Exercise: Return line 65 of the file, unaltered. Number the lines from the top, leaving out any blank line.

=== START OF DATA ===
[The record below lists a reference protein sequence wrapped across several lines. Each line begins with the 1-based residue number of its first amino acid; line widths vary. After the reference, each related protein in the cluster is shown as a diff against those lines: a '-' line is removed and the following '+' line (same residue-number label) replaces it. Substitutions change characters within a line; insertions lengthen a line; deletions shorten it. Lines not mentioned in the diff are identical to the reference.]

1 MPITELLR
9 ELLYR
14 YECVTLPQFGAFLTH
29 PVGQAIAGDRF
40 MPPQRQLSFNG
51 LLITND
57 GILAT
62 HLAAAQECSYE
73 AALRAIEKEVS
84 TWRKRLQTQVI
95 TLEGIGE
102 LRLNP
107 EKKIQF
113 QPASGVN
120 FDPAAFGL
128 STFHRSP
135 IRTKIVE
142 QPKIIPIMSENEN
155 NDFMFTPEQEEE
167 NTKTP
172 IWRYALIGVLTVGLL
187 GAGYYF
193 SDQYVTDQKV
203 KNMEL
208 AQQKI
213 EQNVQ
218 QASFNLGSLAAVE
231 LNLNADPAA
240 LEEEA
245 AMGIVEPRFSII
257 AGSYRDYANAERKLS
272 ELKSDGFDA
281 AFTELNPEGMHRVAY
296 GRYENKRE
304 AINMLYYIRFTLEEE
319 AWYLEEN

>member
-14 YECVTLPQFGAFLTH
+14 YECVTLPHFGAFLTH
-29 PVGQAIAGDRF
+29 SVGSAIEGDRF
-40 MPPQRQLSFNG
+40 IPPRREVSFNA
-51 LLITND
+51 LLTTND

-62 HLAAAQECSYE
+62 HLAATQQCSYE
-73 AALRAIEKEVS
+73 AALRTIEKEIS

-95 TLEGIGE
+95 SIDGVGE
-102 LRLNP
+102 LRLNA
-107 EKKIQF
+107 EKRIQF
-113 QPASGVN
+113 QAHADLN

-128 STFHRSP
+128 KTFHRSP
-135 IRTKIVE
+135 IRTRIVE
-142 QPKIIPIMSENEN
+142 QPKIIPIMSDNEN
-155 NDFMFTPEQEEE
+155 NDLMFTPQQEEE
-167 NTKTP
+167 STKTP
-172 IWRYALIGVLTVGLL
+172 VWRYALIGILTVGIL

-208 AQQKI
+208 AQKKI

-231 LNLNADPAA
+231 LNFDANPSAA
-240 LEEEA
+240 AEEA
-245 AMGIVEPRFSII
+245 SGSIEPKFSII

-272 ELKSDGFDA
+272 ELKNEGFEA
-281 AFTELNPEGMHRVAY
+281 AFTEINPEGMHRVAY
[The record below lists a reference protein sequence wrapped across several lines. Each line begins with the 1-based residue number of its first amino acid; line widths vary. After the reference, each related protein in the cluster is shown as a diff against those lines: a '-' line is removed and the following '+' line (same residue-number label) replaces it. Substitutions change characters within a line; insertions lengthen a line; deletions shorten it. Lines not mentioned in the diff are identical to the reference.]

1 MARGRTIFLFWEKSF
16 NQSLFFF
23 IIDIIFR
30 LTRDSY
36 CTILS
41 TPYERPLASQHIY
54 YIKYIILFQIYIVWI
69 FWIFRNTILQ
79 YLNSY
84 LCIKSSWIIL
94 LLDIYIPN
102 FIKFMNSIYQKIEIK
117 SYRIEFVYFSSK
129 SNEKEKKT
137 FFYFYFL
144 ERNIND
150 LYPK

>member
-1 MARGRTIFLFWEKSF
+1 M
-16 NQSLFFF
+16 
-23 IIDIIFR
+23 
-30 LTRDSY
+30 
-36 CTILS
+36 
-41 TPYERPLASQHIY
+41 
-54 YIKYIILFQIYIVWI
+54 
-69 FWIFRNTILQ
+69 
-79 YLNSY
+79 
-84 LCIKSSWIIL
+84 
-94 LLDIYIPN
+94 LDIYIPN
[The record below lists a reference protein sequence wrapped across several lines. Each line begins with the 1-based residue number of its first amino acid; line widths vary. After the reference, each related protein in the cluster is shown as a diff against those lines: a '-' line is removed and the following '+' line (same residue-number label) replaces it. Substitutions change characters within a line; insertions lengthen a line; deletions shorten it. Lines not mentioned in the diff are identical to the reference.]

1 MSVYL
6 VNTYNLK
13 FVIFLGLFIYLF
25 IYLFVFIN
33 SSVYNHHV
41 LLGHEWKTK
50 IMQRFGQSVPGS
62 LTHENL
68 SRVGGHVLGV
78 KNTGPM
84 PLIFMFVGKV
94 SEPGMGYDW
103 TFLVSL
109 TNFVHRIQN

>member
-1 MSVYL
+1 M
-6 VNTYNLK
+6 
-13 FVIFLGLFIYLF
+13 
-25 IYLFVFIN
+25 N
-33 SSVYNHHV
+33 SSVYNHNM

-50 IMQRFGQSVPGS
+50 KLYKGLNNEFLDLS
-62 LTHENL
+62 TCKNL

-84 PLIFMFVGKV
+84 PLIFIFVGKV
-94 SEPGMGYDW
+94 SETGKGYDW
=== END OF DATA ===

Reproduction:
-155 NDFMFTPEQEEE